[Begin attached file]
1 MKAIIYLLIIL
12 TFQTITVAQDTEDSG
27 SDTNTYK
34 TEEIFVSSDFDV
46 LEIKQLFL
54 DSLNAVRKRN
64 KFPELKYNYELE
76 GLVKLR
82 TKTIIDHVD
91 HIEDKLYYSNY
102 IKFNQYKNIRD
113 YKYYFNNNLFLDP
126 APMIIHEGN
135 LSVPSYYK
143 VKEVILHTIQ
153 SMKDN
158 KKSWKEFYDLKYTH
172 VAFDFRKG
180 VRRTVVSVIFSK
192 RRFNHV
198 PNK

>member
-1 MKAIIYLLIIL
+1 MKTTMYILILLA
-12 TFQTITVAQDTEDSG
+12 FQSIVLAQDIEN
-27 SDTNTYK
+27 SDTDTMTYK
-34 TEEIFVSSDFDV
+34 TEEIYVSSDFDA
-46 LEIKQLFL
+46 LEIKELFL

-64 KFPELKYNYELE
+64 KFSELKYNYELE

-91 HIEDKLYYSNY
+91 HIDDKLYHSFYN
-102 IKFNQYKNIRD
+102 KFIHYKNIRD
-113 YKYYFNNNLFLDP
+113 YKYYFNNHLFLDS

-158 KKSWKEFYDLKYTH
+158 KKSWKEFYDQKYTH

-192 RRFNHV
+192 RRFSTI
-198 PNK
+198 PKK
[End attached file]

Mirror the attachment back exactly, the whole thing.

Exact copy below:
1 MKAIIYLLIIL
12 TFQTITVAQDTEDSG
27 SDTNTYK
34 TEEIFVSSDFDV
46 LEIKQLFL
54 DSLNAVRKRN
64 KFPELKYNYELE
76 GLVKLR
82 TKTIIDHVD
91 HIEDKLYYSNY
102 IKFNQYKNIRD
113 YKYYFNNNLFLDP
126 APMIIHEGN
135 LSVPSYYK
143 VKEVILHTIQ
153 SMKDN
158 KKSWKEFYDLKYTH
172 VAFDFRKG
180 VRRTVVSVIFSK
192 RRFNHV
198 PNK

>member
-1 MKAIIYLLIIL
+1 MKTTMYILILLA
-12 TFQTITVAQDTEDSG
+12 FQSIVLAQDIEN
-27 SDTNTYK
+27 SDTDTMTYK
-34 TEEIFVSSDFDV
+34 TEEIYVSSDFDA
-46 LEIKQLFL
+46 LEIKELFL

-64 KFPELKYNYELE
+64 KFSELKYNYELE

-91 HIEDKLYYSNY
+91 HIDDKLYHSFYN
-102 IKFNQYKNIRD
+102 KFIHYKNIRD
-113 YKYYFNNNLFLDP
+113 YKYYFNNHLFLDS

-158 KKSWKEFYDLKYTH
+158 KKSWKEFYDQKYTH

-192 RRFNHV
+192 RRFSTI
-198 PNK
+198 PKK